As he walks on the sandy roads of Mandera town, a trail of dust struggles to catch up with Ibrahim Khalif Abdow.
He carefully balances a bundle of the day’s newspapers in his hands.
He is known by his nickname ‘Dikaya’, which in his mother tongue means a ‘famous person’, thanks to his work. Abdow has been the only newspaper vendor in Mandera County for almost 20 years, delivering the papers to his clients in offices and sending copies to those in remote villages.
He started with only two copies of the then East African Standard in 1997, but has since progressed to selling almost 100 copies of The Standard. He learn the trade from a friend in Maua, Meru, where he had gone to take care of a miraa business. So great is the thirst for information in Mandera that a copy goes for Sh100, mostly to his clients, most of whom are regulars. No one complains.
“Back in 1997 only one school and another organisation bought a newspaper. My friend living in Maua would send the copies in a vehicle transporting miraa to Mandera. Some days, the vehicle would be delayed and the newspapers would arrive two days later,” he said.
Old news is news
Even then Abdow would still get a buyer for his newspapers. Over time, Abdow has diversified and now sells all the mainstream newspapers, including The Nairobian.
Even though he has never set foot in a classroom, Abdow knows the day’s headlines well and explains the newspapers' contents to his buyers, in the process recruiting new customers.
“I never went to school because my parents were poor and could not pay the fees. Maybe I would have become a journalist if I had,” explained Abdow in Kiswahili.
The 36-year-old vendor's day starts at 5am when he gets up to pray before tuning in to regional vernacular radio stations to listen to newspaper reviews. His best business days are when the day’s papers carry news on Mandera County.
“When the radio station highlight issues concerning Mandera County, including news stories, tenders and job vacancies, I note this and later use the information to sell the papers,” he explained.
“When there is any news concerning Mandera, however small, I sell all my copies by early afternoon. The following day, I even order the previous day’s paper due to demand.”
At 8.30am, when the plane lands in Mandera, Abdow sets off to pick up the papers and starts distributing them.
A mobile vendor
“A newspaper vendor in Mandera cannot sit in one place and wait for buyers. You have to go to them and explain why they should buy the paper. That is why you have to know the content,” said Abdow.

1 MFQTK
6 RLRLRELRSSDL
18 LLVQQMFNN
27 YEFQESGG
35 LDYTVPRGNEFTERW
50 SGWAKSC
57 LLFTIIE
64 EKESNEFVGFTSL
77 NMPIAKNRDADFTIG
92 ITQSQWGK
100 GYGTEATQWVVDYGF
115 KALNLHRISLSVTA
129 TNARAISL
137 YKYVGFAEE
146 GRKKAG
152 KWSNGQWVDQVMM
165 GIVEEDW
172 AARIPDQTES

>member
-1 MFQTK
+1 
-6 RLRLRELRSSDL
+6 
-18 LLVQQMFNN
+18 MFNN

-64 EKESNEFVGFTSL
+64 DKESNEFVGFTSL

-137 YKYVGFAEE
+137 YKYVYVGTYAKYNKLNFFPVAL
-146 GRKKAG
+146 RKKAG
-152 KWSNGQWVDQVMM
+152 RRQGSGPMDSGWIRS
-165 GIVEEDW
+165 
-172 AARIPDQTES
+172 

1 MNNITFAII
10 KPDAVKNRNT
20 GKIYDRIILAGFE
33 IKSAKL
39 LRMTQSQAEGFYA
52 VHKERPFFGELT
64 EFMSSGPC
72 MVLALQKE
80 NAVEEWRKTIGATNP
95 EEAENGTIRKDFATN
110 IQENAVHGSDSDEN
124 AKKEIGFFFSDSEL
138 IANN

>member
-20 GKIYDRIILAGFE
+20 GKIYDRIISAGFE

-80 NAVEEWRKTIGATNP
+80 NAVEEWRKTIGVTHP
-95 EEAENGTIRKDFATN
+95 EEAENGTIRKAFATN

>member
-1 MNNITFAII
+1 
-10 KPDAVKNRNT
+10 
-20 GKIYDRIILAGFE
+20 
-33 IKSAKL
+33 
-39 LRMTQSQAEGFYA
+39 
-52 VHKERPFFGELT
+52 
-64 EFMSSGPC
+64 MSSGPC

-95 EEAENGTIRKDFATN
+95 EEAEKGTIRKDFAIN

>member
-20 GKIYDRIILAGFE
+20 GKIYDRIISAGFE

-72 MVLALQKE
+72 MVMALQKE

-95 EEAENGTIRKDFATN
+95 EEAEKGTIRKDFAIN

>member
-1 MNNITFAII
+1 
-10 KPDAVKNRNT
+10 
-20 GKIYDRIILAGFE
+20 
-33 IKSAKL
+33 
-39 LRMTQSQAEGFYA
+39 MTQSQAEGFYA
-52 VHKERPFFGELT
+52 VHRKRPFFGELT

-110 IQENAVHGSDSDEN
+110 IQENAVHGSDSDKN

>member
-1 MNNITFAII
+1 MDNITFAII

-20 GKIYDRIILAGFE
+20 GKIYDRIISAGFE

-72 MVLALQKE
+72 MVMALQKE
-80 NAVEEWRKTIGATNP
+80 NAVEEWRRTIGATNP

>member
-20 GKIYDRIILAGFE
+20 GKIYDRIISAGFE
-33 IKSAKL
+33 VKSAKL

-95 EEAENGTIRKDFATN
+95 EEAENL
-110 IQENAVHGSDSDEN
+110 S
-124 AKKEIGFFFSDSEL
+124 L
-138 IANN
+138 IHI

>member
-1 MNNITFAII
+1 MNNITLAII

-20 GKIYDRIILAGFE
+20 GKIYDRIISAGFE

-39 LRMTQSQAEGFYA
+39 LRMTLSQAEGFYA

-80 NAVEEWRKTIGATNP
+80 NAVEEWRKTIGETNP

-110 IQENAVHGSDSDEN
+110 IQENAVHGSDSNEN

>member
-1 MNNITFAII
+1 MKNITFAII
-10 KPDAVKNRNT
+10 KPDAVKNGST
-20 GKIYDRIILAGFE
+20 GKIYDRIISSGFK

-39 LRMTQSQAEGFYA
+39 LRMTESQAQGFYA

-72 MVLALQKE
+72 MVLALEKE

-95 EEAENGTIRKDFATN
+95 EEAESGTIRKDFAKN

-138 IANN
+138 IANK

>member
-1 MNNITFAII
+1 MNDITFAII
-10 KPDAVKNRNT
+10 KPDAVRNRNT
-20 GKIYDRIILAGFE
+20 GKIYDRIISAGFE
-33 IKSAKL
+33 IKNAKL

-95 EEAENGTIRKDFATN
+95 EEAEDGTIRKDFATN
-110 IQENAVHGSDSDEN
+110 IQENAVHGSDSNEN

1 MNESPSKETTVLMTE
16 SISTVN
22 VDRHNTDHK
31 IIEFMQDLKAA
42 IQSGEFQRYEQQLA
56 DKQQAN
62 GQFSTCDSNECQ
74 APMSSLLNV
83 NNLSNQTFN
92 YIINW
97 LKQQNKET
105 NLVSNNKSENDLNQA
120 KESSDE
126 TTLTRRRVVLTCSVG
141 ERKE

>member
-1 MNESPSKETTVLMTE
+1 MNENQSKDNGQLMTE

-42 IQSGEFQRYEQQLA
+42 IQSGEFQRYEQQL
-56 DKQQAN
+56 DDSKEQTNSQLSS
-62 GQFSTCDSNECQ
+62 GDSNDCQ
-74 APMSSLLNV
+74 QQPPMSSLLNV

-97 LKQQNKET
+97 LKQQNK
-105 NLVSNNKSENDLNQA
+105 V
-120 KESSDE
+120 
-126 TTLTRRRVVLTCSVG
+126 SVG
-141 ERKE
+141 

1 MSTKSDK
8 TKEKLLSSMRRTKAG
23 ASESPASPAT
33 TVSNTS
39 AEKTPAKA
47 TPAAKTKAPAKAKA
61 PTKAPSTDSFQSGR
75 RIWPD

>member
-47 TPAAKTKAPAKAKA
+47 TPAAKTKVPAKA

During weekends, he joins boys playing football, dividing the competing teams according to the two main newspapers, The Standard team and the Nation one.
“The boys have learnt to own their teams and now have an attachment to the specific newspaper. Team Standard, for instance, comes to me in the evening after school to peruse the day’s newspaper,” he said.
Before the plane started making daily trips to Mandera, Abdow would arrange to have the papers transported in vehicles carrying miraa. Sometimes the papers were delayed for days, even weeks, during rainy seasons.
“During the El Nino in 2007, I suffered for a whole month after the vehicle from Maua transporting the newspapers got stuck in the mud. When they finally arrived, I sold them to shopkeepers at Sh60 per kilo,” he narrated.
To ensure that the business runs even when he is unavailable, Abdow has taught his friend the trade.
“One time, I fell ill and had to have an operation to remove my appendix. For more than six months, I did not work but my friend Isaac helped me out. He picked up the papers and distributed them. The sales were, however, low since he did not know most of my clients,” he recalled.
The business is not without challenges, especially because of the digital age, which has arrived even in marginalised counties.
“Some people ask why I am stuck with this business in the changing dynamics with a huge part of the population moving to digital platforms, but I tell them that nothing keeps better records than papers.
“Some of the people who tell me newspapers don’t sell in Mandera are wasting their lives abusing drugs and being idle. I tell them that I have a wife and seven children, who all depend on me,” he explained.
Thanks to his good relations with the airlines serving the area, Abdow gets his papers delivered on time.
“Sometimes, not so often though, the newspapers are not delivered because the plane is heavily loaded. But I have friends at Wilson Airport who facilitate their transportation and the following day they arrive.
“In such cases, I go around the town informing my clients about the inconvenience. Most of them understand,” he said.
In 2014, there was only one flight to the area, so Abdow paid a partner to send the newspapers in vehicles transporting miraa.
Later the number of flights from Nairobi were increased to two. Currently there are flights to Mandera every day.